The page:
Organizing for innovationProfessional Services

How Professionals Innovate

Engineers, lawyers, clinicians, educators, and many more, are all professionals. Most of you had to study for years to get into these professions. Now that you are in, how do you contribute to advancing your profession? How do you innovate?

How do professionals innovate?

The question of how professionals innovate, i.e., how they contribute to the advancement of their own professions, is something that has intrigued me for the past 15 years. Most of the innovation literature has been developed for manufacturing firms, and since the work of professionals is not done in product lines, most of the innovation management findings are not very relevant. Hence the question, how do professionals innovate?

It starts with sensemaking

Professionals Innovate | Innovation for Professional Service FirmsAfter years of training, you finally get to do what you studied to do. In this process, you undoubtedly came across practices that did not make sense to you. In addition, you probably thought about how to address a given issue differently, better, faster, cheaper, etc. This is where the innovation process begins.

However, if you just keep your ideas to yourself, it remains daydreaming, which has little to no value. It is important to share your idea with others, even when it is just a thought, for multiple reasons:

  1. It helps to obtain validation for your idea. What is the feedback of others? Do they understand the idea? Do they also see the need?
  2. It helps you to articulate your idea better: by talking about it, you practice how to express it in a way that is understood by others.
  3. It helps to improve your idea. Others will come up with valuable suggestions on how to improve, or with whom inside or outside the organization you can connect to learn more.

We label this kind of sharing sensemaking, after Weick’s theory: talking to others helps you make sense of your own experiences and ideas.

Development

Professionals Innovate | Innovation for Professional Service FirmsAfter many sensemaking conversations, you are ready for the next step, transforming your idea into a concept.

Now that others understand what your idea is about and why it is important, you will be able to get approval (and seedfunding if needed) to try it out. This is what we refer to as the development phase of the innovation process, and it’s all about creating and learning—i.e., trial and error.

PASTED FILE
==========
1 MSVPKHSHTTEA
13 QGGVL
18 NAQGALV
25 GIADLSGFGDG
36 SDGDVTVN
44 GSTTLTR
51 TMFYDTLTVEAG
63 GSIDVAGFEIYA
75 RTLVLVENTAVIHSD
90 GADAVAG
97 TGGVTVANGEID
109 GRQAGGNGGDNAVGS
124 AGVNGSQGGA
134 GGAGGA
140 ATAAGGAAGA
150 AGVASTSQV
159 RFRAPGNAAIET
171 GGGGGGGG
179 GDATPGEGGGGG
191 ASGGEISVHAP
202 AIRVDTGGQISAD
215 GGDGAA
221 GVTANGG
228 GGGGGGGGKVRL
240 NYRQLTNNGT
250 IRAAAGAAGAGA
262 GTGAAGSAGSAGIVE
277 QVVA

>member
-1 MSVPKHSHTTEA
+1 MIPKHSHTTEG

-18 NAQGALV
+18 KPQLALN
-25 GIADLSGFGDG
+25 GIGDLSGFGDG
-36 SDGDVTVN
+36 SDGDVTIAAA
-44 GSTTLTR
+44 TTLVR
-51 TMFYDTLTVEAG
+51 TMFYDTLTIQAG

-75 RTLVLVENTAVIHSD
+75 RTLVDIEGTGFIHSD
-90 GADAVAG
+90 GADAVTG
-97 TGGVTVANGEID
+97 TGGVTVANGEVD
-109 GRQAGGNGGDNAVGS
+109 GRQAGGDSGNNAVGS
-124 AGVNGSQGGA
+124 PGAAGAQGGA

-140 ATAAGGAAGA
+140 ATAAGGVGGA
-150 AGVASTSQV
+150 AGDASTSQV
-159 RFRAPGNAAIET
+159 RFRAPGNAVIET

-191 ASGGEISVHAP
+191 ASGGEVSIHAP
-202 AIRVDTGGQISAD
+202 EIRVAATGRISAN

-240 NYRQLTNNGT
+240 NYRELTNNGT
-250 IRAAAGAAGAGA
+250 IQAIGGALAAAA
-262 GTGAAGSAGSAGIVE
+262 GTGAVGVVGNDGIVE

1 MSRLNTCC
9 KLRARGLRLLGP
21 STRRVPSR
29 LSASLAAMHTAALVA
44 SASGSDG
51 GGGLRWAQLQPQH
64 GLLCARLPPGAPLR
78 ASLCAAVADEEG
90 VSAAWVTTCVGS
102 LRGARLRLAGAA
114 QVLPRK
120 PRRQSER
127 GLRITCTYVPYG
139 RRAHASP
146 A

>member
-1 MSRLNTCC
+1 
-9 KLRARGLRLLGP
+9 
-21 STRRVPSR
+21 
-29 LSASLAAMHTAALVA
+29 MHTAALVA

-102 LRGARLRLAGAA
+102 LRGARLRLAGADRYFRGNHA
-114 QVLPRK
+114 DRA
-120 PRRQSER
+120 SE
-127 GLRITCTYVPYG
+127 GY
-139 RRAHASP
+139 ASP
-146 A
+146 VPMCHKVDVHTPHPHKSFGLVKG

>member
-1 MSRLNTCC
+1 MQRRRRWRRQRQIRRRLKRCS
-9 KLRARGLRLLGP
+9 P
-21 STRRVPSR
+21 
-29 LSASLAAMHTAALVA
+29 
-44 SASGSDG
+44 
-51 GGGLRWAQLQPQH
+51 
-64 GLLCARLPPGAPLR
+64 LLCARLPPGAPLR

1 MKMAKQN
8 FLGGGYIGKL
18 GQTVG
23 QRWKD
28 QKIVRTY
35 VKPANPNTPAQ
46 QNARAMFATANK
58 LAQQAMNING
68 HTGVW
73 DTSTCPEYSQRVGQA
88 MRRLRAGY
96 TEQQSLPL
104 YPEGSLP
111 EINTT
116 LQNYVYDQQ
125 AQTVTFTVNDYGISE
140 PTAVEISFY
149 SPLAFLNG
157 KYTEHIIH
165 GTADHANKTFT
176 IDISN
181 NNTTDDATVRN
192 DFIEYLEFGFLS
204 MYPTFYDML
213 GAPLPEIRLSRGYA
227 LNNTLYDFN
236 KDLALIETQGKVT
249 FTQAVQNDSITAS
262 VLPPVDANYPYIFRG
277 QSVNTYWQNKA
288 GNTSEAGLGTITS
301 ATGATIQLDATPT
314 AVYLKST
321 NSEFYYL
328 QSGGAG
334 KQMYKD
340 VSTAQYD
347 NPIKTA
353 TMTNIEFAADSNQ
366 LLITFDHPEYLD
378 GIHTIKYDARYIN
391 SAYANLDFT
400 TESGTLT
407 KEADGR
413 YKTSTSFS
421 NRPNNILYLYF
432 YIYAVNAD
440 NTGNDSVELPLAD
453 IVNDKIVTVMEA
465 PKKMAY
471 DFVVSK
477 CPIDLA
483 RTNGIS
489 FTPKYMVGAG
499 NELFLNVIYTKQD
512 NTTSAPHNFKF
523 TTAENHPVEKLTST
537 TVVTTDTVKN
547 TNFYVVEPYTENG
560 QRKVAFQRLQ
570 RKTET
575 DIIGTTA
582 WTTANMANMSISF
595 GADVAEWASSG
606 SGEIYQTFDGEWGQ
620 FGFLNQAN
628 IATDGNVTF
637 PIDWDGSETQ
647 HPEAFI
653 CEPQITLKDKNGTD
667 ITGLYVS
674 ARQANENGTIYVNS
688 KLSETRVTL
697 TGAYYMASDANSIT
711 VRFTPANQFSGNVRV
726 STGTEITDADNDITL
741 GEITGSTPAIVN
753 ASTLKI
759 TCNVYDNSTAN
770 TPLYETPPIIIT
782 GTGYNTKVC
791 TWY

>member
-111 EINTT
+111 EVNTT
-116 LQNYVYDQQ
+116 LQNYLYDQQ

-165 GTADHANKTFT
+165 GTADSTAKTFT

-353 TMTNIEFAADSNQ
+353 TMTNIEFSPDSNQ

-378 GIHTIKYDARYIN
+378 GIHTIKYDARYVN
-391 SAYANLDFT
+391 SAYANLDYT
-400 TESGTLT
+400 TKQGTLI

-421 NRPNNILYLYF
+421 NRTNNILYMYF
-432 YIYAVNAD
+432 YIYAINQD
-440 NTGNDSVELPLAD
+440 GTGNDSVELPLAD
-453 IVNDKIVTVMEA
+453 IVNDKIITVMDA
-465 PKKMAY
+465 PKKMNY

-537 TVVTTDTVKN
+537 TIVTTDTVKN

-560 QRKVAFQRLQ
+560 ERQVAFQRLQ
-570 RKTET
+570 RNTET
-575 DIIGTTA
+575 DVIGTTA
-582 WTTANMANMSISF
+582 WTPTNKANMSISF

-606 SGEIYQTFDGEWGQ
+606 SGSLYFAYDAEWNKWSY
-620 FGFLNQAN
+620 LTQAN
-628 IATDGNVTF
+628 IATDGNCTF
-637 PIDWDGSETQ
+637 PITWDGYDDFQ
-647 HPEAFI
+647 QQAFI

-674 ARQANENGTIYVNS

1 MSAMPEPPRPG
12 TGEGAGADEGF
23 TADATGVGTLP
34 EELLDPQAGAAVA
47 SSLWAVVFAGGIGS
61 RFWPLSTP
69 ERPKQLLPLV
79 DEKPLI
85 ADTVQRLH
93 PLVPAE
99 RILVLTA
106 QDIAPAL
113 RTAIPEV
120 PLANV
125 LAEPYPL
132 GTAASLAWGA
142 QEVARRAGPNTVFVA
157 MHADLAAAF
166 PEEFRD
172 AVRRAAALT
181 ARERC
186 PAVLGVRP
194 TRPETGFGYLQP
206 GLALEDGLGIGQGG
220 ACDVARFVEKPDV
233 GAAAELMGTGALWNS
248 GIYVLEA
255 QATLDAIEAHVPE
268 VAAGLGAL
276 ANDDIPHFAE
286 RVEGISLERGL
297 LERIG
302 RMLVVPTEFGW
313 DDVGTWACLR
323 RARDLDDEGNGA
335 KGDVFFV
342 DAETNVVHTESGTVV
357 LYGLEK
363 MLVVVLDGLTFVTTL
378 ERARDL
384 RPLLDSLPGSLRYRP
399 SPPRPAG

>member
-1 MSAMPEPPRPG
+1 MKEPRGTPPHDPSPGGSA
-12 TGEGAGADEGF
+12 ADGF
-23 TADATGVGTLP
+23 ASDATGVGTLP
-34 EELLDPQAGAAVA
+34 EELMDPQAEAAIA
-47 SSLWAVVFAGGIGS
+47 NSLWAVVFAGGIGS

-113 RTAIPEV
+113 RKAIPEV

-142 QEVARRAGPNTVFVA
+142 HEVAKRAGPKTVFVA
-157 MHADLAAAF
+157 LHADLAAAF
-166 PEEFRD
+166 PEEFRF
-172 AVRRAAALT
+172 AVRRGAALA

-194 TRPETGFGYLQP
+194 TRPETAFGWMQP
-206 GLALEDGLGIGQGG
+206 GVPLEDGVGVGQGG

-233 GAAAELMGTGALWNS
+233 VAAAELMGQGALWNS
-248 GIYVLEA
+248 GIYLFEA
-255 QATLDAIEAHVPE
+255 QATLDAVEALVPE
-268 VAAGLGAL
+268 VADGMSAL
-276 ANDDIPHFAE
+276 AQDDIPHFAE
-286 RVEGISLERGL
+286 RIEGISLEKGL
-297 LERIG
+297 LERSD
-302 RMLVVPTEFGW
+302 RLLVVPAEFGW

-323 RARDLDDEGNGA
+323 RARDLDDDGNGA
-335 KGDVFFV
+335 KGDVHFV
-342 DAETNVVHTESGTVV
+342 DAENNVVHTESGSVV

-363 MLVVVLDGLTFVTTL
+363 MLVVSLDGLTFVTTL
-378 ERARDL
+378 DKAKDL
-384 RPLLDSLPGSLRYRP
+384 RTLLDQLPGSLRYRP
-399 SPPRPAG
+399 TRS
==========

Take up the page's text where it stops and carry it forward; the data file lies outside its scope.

The focus during the development phase is on collecting evidence. Since the early phases of development are not very expensive, trial-and-error learning can be used to discover what works and what does not.

But be aware that your expert opinion and gut feeling can be very misleading when it comes to innovation. If evidence is not available, you should run experiments to create proof of concept. Don’t start work right away just because you like the idea.

The development phase ends when the idea is applied in practice for the first time. There is no better proof of innovation success than a satisfied customer!

While from an innovation perspective, the most important hurdle—de-risking an idea and proving it has potential—has just been taken, this is unfortunately the moment when most professionals exit the innovation process. They have proven that their idea works, applied it in practice and are ready to move on.

In fact, upon success your innovation is probably ready to be used by a larger audience within or outside your organization,and the beginning of positive change.

Implementation

Professionals Innovate | Innovation for Professional Service Firms

 

 

To avoid that innovation strand after the development phase, we suggest the following approach for implementation:

  1. Celebrate: Celebrate your success and create publicity for it.
  2. Generalize: Prepare your innovation for reuse, by identifying its generalizable and idiosyncratic elements.
  3. Teach: Educate your fellow professionals on how to adopt the innovation.

Following this process ensures that successful innovation efforts do not end with the first customer. During implementation. innovations get transformed into generalizable applications that help create value for your organization. Implementation is the most complex and extensive part of the innovation process in professional service organizations; don’t abandon it too soon.

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This process of idea generation, development and implementation is how professionals innovate.

Interested in learning more? Organizing4Innovation is specialized in the innovation management needs and challenges of professional service organizations. Feel free to contact us at info”at”organizing4innovation”dot”com, or visit our website at www.organizing4innovation.com.

Professionals Innovate | Innovation for Professional Service Firms

References

Weick, Sensemaking in organizations 1995

Organizing4Innovation approach to innovation management 2014